Release Date: December 27, 2010
BUFFALO, N.Y. -- A University at Buffalo Law School professor with a special interest in the legal system and culture of Thailand will receive the honorary degree of doctor of laws from one of that nation's major universities.
SUNY Distinguished Service Professor, David M. Engel, will be honored January 24, 2011, at the commencement ceremonies of Chiang Mai University, located in Chiang Mai—the largest and most culturally significant city in northern Thailand. The degree will be conferred by Crown Princess Maha Chakri Sirindhorn, daughter of Thailand's King Bhumibol Adulyadej. It was announced by Dr. Pongsak Angkasith, president of Chiang Mai University.
Engel, who served in the Peace Corps in Thailand where he met his wife, Jaruwan S. Engel, has for many years taken UB law students to Chiang Mai during the January "bridge term," in a course called The Legal Culture of Thailand. Engel works closely with Chiang Mai University and its law school to ensure a rich cross-cultural experience for the UB Law students. Students study the interaction of law and culture, explore a national legal system based on civil law rather than common law, and learn about the changing nature of Thai culture, which is being deeply influenced by globalization.
"When you're in another culture, you can see more clearly how the law is linked to its cultural surroundings," Engel has said of the rationale for the course. "My hope is that the students will then see that connection in their own cultural situation."
The honorary degree recognizes that bridge-building work. "His thoughtfulness and friendship have created a close bond with Chiang Mai University faculty members and students, particularly with the group of law professors with whom he has collaborated most closely," the university's proclamation says.
"Professor Engel was a key figure in initiating a scholarly exchange program between Chiang Mai University and the University at Buffalo and will remain important to the future of that program. His scholarship is well known and extraordinarily abundant and will forever enrich the Chiang Mai University Faculty of Law."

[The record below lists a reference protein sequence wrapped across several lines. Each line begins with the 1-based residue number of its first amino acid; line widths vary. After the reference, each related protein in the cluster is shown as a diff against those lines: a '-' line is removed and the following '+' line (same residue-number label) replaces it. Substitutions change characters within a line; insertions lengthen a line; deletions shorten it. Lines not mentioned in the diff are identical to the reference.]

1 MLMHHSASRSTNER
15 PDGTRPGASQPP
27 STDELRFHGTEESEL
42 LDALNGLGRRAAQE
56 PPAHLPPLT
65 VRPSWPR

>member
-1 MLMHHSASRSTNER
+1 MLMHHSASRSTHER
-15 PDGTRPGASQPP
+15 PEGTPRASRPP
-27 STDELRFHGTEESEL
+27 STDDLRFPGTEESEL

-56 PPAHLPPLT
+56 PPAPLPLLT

UB Law School Dean Makau W. Mutua states, "Professor Engel is among a small cadre of American professors that has distinguished itself with the most searching and edge-cutting study of culture, society and law in Asia. His work on Thailand is simply unequaled. With this honor, which recognizes his excellence as a scholar, Professor Engel has received a fitting tribute from the highest authorities in Thailand and one of the premier academic institutions in Asia. We at the UB Law School are honored that Professor Engel calls our law school home."
Engel, a specialist in interdisciplinary studies of law and society in the United States and other countries, has studied and written about Thai law for more than 30 years. His most recent book, co-authored with Jaruwan S. Engel, is Tort, Custom, and Karma: Globalization and Legal Consciousness in Thailand (Stanford University Press, 2010), a study of injuries and the law in a rapidly changing Asian society.
Since its founding in 1887, the University at Buffalo Law School – the State University of New York system's only law school – has established an excellent reputation and is widely regarded as a leader in legal education. Its cutting-edge curriculum provides both a strong theoretical foundation and the practical tools graduates need to succeed in a competitive marketplace, wherever they choose to practice. A special emphasis on interdisciplinary studies, public service and opportunities for hands-on clinical education makes UB Law unique among the nation's premier public law schools.
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